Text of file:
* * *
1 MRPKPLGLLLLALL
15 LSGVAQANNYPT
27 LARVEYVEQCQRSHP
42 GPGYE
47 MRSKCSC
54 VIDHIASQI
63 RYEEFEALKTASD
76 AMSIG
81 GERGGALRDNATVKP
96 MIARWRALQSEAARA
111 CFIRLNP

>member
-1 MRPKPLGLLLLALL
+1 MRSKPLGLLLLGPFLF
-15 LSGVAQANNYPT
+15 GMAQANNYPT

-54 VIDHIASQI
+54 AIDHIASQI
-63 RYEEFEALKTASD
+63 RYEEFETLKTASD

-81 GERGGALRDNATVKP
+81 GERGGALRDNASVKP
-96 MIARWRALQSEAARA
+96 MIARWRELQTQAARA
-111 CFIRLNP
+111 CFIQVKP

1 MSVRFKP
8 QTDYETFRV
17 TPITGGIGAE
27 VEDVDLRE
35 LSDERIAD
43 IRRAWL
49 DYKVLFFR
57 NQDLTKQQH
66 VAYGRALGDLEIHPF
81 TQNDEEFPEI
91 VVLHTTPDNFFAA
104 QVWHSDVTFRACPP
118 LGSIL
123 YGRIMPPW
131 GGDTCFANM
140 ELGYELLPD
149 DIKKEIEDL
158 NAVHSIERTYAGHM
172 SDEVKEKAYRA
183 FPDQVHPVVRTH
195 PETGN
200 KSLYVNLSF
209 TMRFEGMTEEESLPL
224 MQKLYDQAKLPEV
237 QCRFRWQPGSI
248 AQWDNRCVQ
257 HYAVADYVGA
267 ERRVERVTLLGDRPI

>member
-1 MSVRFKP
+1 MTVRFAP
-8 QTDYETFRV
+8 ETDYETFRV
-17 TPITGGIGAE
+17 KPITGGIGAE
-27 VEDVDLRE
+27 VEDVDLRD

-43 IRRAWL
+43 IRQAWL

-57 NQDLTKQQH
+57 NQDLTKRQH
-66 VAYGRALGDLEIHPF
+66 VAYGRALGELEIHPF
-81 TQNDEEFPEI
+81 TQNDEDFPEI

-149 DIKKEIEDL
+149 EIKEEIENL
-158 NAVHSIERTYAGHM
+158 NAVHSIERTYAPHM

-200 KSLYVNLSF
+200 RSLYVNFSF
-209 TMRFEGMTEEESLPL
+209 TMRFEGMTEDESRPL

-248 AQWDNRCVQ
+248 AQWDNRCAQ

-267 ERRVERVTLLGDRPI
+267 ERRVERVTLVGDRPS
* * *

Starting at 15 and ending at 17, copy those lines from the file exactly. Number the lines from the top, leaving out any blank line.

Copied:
-15 LSGVAQANNYPT
+15 GMAQANNYPT

-54 VIDHIASQI